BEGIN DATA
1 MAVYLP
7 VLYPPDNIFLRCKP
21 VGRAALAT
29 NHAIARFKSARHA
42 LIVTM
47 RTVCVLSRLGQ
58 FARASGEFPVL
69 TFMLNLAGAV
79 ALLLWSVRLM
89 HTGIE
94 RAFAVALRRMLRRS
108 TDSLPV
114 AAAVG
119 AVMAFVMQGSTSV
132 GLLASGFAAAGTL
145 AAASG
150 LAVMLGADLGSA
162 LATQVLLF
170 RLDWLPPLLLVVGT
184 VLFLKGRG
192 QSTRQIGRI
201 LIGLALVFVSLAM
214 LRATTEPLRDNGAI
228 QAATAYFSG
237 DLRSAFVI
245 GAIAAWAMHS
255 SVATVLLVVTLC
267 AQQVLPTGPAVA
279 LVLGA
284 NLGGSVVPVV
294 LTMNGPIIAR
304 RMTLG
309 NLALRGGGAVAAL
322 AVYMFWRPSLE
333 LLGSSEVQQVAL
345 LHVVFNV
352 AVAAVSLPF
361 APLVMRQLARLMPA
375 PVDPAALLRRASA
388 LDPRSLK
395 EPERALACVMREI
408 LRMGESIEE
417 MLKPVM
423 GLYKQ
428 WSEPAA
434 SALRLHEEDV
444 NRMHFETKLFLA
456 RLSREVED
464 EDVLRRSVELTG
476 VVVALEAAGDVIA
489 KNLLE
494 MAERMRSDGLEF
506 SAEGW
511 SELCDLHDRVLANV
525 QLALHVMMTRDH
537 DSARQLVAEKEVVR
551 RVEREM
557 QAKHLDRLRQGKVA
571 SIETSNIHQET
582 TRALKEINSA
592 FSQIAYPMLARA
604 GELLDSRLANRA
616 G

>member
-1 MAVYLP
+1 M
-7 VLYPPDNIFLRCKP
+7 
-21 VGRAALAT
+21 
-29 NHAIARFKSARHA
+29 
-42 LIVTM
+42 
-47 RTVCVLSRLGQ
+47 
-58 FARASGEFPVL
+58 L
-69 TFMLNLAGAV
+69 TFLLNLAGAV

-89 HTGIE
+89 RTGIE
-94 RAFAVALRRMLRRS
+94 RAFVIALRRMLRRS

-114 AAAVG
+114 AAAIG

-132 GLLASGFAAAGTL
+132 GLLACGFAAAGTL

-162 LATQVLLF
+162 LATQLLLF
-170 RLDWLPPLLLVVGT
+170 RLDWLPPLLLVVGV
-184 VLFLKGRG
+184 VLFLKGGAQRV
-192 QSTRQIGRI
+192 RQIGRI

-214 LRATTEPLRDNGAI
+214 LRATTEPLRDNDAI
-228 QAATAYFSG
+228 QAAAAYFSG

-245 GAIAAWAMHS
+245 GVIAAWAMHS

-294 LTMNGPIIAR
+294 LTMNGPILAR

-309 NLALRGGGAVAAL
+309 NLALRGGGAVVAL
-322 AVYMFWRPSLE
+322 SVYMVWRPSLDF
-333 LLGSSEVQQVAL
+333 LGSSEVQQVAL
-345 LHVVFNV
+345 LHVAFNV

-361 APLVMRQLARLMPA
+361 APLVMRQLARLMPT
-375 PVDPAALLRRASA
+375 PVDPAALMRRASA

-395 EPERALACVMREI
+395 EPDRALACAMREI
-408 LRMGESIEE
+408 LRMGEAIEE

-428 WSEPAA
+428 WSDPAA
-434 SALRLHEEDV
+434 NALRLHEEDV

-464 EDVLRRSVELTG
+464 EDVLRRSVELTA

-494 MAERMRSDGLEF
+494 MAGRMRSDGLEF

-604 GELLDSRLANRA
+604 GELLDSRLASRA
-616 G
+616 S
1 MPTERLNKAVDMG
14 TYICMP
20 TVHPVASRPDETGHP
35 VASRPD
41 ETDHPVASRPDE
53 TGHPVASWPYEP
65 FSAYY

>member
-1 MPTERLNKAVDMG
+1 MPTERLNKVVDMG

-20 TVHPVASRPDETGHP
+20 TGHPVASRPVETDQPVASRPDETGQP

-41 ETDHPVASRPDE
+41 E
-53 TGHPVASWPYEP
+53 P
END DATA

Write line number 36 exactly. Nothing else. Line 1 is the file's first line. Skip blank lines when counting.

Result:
345 LHVVFNV